A San Francisco judge, in a tentative ruling issued this afternoon, agreed to a portion of the city attorney's request (PDF) to modify the bike injunction to "enhance markings on already existing bike lanes," but will move forward with a hearing tomorrow before deciding on an MTA plan to remove a portion of the eastbound Market Street bike lane and concrete barrier at Octavia Boulevard.
In a separate decision, Superior Court Judge Peter J. Busch denied two motions by the attorney for Rob Anderson, who filed the lawsuit halting the bike plan, alleging the city was in contempt for not amending the General Plan to language that existed before the bike plan was adopted.
Responding to a request by City Attorney Dennis Herrera, Busch refused to grant the MTA's traffic engineers discretion to make minor safety improvements as they see fit. He denied a similar request in April.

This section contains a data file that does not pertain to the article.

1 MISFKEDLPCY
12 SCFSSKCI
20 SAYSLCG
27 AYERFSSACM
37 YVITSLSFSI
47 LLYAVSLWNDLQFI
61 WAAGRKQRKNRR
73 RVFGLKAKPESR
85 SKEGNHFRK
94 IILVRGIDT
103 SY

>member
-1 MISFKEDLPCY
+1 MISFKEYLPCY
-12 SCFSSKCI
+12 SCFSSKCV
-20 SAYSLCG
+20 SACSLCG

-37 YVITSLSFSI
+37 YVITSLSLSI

He agreed, however, to let the MTA add more sharrows, angled striping and other enhancements on Folsom, Polk, Market and Valencia Streets. He did not rule yet on requests to make improvements on the Third Street corridor or add bike racks and signs at Market and Church and Dolores and Guerrero near 18th Street. That's where the MTA says a number of bicyclists have been locking their bikes on Muni's boarding islands, creating "potentially hazardous conditions for passing pedestrians and the disabled."
We'll be covering tomorrow's 9:30am court hearing and will post more as it happens.
Bryan Goebel is a reporter at KQED Public Radio in San Francisco. A veteran journalist and writer, he helped launch Streetsblog SF in 2009 and served as editor for three years. He lives car-free in the Castro District.